Though the field outfit now presented a lively appearance, all was kept as quiet as possible in and near the camp, for neither Mr. Thurston nor Mr. Blaisdell knew what was going on about them. Both were still delirious, and very ill.
“Now I see why you could afford to ‘fire’ me and let the work slack up for a while,” sneered Black, meeting Reade after dark.
“Do you?” asked Tom.
“These boys will spoil the whole business. You don’t seem to have any idea of the numbers of fool mistakes that boys can make.”
“They’re good fellows, anyway, and honest,” Tom rejoined.
“Give some of ’em leveling work out on Section Nineteen,” suggested ’Gene, apparently seized with a sudden thought. “Then compare their field notes with mine, and see how far out they are.”
“I happen to know all about your leveling notes on Nineteen,” Reade retorted rather significantly.
“What do you mean?” flared Black.
“Just before Mr. Thurston was taken ill, as it happened, Hazelton and I took a leveling instrument out on Nineteen one day and ran your sights over after you.”
“So that’s why you ’fired’-----” began Black, his thoughts moving swiftly. Then, realizing that he was about to say too much, he went on: “What did you find wrong with my sights on Nineteen?”
“I didn’t say that anything was wrong with your work,” Reade rejoined. “What I was about to say was that, if I put any of the students at leveling on Nineteen, by way of test, I shall have my own notes with which to compare theirs.”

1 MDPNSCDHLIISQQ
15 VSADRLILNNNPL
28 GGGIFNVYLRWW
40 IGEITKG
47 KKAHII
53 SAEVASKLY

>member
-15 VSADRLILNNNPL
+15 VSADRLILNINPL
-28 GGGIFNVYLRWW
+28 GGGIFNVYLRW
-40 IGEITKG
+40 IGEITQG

“Humph!” muttered the fellow. Then shaking with anger, he walked away from the young chief.
“Now, Black knows that much against himself,” smiled Reade inwardly. “He doesn’t yet know, however, that I heard him talking with Bad Pete.”
Though he was pretending to take things easily, Tom’s head was all but whirling with the many problems that presented themselves to him. To get away from it all for a while Tom strolled a short distance out of camp, seating himself on the ground under a big tree not far from the trail.
Five minutes later the young chief heard halting footsteps that struck his ear as being rather stealthy. Someone, from camp, was heading that way. Stealth in the other’s movements made Reade draw himself back into the shadow.
’Gene Black halted not far from the tree. Turning back toward the camp, the fellow shook his fist violently in that direction.
“He’s certainly thinking of me,” grimaced Reade.
“You young cub, you may laugh for a day or two more!” muttered Black, with another shake of his fist.
“If that’s meant for me, I’m much obliged, I’m sure,” thought Reade. “Laughing is always a great pleasure for me.”
“It’s your turn now,” continued Black, in the same low, passionate tone, “but I’ll soon have you blocked—–or else under the sod!”